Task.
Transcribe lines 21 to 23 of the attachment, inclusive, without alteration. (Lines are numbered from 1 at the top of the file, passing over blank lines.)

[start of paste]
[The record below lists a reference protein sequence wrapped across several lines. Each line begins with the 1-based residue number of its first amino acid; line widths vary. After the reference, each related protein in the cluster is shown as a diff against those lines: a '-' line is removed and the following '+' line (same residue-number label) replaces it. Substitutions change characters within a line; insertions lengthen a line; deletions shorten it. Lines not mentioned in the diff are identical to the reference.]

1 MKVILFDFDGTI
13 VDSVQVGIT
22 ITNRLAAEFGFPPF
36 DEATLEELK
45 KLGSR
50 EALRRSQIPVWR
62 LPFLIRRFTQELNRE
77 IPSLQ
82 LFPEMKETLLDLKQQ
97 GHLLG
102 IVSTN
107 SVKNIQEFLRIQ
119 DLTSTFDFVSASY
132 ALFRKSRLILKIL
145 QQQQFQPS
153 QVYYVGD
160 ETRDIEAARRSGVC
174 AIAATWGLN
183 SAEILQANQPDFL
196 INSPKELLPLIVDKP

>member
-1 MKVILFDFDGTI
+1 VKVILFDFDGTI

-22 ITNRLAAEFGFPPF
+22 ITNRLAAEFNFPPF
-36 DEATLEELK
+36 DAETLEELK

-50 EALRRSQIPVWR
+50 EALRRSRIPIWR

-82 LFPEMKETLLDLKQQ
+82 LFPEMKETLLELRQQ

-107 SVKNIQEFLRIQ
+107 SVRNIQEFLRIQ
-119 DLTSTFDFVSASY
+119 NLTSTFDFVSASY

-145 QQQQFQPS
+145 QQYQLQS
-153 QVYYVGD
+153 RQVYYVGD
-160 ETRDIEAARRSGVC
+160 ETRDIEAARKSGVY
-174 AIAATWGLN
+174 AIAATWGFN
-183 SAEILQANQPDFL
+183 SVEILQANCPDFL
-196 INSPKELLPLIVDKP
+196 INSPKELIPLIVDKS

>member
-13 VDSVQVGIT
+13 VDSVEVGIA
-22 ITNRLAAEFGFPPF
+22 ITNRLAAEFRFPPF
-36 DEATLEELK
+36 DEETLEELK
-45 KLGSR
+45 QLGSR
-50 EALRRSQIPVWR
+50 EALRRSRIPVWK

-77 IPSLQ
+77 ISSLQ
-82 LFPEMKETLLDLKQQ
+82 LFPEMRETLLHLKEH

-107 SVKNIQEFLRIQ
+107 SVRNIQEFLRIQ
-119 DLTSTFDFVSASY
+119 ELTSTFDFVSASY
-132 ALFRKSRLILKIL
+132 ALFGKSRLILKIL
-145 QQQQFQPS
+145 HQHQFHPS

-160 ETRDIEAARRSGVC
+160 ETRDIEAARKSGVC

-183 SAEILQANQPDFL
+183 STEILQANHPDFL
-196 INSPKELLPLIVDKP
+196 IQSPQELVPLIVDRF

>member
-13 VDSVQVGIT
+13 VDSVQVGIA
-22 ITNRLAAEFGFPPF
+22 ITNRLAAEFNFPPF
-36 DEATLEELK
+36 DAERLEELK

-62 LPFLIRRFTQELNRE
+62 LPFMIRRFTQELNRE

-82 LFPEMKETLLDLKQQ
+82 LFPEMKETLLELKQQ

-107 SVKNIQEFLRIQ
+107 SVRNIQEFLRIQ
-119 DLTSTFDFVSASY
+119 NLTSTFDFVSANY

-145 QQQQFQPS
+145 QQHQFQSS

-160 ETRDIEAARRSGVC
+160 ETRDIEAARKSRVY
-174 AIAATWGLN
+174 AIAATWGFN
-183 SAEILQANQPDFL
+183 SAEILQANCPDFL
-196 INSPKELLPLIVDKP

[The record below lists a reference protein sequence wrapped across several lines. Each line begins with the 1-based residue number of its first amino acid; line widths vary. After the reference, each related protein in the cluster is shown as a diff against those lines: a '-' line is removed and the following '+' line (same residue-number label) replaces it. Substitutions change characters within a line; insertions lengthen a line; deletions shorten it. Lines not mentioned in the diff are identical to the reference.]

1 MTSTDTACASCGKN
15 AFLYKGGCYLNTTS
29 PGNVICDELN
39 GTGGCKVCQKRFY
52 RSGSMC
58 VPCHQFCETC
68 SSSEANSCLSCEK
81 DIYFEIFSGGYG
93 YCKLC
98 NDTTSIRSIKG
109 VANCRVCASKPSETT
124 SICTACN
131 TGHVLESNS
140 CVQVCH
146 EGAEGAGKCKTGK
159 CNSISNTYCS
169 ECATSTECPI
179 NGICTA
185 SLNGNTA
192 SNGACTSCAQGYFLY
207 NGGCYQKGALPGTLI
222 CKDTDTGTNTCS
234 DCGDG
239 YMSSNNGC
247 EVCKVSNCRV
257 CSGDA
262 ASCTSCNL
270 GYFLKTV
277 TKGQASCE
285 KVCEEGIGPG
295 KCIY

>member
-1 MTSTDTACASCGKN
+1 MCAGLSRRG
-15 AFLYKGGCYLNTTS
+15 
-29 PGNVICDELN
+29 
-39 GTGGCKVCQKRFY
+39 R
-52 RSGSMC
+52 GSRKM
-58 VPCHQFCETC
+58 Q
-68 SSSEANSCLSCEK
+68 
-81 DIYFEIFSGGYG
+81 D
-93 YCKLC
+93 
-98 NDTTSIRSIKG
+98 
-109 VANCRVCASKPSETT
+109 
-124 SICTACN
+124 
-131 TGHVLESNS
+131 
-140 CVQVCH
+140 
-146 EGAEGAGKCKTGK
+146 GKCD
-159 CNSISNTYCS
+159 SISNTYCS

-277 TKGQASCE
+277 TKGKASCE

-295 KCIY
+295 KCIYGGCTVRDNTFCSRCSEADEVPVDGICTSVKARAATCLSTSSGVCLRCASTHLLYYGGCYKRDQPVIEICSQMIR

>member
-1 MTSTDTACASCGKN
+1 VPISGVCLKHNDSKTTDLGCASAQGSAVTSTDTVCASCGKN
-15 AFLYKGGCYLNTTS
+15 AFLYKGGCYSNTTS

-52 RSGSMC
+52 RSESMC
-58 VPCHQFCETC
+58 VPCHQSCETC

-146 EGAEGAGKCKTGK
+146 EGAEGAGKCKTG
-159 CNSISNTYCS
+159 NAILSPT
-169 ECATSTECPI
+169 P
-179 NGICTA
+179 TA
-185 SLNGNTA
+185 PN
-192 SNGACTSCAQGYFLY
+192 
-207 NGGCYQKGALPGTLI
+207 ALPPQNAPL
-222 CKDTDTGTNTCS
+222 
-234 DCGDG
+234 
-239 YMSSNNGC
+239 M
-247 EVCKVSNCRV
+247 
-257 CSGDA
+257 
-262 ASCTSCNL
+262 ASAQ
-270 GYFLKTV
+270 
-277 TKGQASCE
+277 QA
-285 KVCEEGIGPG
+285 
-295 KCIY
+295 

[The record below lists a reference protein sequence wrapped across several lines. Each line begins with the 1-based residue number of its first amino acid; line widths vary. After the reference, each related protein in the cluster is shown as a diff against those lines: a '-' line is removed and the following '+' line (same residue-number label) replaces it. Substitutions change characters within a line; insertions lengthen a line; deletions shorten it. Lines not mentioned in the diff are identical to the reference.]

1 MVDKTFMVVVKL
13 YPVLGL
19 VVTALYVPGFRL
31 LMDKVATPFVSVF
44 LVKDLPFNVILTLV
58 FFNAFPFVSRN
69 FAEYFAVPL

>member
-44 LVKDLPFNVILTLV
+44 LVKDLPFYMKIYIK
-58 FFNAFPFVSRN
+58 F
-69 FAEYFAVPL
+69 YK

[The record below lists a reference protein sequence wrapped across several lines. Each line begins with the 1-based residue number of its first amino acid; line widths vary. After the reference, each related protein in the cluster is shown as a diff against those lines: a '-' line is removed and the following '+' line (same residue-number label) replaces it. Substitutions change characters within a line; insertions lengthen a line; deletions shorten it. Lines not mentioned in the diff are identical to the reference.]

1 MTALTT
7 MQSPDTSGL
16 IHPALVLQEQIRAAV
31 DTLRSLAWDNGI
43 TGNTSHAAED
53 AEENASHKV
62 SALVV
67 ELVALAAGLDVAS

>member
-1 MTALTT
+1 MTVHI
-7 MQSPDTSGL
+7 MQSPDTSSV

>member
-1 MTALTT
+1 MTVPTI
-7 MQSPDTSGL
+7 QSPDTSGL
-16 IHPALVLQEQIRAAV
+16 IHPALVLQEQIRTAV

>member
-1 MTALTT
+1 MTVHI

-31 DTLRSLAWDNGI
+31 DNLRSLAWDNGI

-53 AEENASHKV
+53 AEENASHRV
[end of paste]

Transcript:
196 INSPKELLPLIVDKP

>member
-1 MKVILFDFDGTI